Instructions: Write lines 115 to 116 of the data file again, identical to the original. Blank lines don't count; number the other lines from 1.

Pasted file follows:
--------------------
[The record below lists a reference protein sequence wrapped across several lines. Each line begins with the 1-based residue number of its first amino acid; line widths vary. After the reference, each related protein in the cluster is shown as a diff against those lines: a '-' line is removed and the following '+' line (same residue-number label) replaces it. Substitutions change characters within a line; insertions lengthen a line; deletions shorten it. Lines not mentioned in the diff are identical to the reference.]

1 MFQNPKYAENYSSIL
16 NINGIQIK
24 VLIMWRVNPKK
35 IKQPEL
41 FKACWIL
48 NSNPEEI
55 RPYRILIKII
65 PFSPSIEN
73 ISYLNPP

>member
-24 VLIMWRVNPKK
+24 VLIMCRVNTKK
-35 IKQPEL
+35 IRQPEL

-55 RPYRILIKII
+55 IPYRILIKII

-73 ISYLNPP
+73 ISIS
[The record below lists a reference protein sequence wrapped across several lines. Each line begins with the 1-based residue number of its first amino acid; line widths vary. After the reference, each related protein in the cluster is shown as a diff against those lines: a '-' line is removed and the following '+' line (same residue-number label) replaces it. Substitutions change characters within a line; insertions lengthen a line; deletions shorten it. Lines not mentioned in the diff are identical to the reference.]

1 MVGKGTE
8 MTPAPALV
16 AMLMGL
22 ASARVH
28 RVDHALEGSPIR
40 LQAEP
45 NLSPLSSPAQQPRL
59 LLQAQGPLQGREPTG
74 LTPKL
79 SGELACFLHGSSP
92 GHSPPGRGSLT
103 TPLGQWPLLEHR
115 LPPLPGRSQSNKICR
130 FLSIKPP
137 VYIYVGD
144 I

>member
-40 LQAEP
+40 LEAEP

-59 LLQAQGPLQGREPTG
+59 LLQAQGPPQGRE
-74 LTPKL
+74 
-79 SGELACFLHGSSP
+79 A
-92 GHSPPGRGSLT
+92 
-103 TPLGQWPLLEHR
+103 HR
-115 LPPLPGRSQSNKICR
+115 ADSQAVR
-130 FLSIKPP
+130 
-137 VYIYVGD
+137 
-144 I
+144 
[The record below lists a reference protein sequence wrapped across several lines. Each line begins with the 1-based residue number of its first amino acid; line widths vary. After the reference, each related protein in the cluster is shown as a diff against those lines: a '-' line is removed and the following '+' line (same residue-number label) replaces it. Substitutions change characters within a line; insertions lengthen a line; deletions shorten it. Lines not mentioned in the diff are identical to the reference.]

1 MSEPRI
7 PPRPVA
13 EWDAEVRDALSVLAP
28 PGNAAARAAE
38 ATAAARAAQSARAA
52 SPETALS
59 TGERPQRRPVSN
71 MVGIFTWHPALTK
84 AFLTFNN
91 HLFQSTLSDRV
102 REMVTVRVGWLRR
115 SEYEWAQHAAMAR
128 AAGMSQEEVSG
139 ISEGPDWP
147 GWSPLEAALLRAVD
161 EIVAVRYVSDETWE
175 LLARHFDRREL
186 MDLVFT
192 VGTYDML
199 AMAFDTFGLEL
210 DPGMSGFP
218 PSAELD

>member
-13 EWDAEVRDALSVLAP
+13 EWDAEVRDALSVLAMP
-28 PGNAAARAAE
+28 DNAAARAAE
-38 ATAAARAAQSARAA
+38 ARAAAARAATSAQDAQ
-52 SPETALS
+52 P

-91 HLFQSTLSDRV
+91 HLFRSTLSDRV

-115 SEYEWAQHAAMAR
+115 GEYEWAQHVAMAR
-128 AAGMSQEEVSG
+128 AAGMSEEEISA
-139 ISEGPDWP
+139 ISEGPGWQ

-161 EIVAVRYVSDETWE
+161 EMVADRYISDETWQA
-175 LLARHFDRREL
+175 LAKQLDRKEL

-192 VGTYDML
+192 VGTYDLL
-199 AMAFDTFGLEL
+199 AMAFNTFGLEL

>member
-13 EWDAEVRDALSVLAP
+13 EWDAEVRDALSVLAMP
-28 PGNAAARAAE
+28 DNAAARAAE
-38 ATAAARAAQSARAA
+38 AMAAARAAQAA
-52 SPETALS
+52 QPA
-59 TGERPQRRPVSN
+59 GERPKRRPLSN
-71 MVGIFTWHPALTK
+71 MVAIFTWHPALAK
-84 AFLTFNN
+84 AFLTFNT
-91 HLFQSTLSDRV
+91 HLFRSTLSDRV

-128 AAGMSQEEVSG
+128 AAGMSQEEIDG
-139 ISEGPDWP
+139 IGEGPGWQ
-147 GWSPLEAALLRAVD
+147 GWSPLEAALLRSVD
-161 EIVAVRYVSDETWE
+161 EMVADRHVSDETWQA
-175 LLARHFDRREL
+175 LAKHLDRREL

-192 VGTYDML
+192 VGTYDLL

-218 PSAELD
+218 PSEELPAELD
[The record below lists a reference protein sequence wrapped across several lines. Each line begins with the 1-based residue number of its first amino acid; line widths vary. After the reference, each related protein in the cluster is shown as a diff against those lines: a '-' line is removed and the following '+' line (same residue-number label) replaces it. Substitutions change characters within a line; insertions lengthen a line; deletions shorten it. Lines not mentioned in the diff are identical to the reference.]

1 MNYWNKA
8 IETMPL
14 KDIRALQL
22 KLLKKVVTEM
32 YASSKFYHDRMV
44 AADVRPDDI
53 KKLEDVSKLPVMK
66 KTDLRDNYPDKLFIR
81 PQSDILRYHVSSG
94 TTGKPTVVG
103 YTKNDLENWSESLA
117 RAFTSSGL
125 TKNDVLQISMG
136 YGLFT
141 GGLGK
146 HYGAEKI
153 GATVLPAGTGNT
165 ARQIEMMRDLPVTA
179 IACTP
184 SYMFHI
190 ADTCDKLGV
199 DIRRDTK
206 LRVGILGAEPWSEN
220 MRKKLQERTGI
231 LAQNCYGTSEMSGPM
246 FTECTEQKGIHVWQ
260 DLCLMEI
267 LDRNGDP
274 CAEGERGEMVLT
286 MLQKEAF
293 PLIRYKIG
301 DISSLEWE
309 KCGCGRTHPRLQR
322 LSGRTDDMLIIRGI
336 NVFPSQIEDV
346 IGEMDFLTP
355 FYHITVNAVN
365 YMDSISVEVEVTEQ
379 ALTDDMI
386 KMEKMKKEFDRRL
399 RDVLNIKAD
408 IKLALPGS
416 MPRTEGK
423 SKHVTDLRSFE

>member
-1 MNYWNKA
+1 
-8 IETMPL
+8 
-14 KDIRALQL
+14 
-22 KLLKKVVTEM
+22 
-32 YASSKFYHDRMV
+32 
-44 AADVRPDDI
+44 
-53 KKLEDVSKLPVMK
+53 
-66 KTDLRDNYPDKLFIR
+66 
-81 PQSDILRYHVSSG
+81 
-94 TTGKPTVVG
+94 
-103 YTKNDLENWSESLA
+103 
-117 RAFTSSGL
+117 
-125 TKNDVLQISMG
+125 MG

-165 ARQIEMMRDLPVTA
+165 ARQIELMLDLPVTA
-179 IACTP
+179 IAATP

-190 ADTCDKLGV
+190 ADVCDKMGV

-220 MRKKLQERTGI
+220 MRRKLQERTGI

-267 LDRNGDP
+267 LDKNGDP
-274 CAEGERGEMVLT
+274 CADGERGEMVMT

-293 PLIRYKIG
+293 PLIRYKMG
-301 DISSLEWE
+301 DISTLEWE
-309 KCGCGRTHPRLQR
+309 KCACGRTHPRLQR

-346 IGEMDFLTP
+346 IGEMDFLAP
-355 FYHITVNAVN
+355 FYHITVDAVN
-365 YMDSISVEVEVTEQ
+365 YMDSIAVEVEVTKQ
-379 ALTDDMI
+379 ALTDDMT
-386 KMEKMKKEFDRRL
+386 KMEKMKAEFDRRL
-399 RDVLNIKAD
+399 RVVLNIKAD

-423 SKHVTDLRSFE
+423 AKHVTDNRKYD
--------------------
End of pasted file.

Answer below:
-59 TGERPQRRPVSN
+59 GERPKRRPLSN